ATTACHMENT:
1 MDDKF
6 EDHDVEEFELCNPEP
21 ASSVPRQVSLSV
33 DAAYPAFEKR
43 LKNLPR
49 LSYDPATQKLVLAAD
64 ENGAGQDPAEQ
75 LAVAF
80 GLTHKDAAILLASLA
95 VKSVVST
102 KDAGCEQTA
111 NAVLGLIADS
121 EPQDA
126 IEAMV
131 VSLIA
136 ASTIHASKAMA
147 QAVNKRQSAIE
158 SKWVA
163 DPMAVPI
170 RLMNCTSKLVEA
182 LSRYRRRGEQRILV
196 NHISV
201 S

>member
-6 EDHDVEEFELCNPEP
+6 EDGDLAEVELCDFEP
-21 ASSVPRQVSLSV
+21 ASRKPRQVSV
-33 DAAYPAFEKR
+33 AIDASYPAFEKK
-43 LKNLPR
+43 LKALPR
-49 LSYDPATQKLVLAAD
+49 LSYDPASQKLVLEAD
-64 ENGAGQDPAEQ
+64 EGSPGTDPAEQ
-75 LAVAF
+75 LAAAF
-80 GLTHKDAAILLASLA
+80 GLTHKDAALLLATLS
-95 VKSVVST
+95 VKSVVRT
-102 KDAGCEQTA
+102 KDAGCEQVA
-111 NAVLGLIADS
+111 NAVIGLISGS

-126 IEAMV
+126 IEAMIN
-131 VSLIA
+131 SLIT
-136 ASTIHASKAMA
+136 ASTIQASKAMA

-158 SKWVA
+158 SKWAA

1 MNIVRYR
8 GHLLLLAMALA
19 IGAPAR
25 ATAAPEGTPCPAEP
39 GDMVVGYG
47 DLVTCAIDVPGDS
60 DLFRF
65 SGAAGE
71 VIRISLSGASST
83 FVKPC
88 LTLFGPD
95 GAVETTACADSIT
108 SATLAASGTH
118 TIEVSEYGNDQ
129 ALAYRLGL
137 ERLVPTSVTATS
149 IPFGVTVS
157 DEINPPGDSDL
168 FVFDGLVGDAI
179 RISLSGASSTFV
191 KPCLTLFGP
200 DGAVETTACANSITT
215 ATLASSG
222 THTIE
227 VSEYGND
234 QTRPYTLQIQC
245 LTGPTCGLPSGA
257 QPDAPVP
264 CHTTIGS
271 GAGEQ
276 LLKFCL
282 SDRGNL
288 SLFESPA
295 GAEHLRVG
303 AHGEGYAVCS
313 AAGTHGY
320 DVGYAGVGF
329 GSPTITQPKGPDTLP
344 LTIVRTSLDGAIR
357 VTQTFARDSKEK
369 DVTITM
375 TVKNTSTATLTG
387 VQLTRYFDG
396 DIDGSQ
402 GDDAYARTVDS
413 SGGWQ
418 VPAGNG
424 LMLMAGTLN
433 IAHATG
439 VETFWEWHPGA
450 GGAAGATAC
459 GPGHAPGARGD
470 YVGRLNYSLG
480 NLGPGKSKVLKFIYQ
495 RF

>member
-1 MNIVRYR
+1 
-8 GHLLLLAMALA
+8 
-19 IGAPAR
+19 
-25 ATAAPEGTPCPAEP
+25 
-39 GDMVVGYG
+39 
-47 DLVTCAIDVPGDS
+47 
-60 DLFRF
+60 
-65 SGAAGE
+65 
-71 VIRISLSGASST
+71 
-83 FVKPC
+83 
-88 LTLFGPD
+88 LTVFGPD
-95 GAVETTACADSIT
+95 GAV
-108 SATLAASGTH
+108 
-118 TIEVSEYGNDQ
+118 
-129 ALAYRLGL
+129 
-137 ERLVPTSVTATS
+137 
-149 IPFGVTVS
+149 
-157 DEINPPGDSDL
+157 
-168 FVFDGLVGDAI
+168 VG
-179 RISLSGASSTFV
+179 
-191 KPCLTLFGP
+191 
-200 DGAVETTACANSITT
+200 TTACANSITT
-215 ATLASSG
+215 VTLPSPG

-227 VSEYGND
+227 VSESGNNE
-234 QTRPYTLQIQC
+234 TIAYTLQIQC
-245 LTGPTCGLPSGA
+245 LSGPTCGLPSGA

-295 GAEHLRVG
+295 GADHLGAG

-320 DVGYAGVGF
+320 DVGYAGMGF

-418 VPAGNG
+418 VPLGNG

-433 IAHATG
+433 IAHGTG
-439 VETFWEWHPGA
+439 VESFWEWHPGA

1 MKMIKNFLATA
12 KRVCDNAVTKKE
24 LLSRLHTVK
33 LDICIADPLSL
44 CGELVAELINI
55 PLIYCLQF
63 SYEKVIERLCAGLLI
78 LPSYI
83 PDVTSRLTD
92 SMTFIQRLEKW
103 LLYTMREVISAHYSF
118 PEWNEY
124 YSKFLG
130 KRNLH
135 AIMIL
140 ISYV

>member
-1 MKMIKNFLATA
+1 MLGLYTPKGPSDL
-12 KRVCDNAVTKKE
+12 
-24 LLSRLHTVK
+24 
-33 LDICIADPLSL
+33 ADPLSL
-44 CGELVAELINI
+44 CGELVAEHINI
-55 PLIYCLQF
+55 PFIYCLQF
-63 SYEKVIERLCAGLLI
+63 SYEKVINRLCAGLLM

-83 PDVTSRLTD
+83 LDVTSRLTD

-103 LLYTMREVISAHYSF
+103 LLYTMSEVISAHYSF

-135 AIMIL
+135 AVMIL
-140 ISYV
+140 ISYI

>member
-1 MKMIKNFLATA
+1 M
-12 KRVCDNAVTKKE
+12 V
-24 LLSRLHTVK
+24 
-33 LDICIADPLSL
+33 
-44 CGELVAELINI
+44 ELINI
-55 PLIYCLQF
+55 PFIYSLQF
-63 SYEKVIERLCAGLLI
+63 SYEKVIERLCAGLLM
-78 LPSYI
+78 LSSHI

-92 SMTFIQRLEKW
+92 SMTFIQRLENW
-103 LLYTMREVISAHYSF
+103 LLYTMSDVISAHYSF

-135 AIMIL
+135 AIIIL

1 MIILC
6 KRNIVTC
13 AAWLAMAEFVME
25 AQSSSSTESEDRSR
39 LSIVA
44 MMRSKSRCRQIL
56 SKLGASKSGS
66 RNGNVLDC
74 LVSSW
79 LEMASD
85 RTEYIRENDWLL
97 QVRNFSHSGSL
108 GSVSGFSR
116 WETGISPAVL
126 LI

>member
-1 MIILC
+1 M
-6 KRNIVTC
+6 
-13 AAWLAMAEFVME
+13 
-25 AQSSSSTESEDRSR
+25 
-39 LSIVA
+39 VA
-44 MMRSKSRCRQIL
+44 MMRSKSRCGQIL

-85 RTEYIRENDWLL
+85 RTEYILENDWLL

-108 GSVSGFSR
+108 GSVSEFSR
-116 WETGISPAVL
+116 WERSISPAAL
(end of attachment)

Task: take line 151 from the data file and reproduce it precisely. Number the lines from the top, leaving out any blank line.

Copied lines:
-191 KPCLTLFGP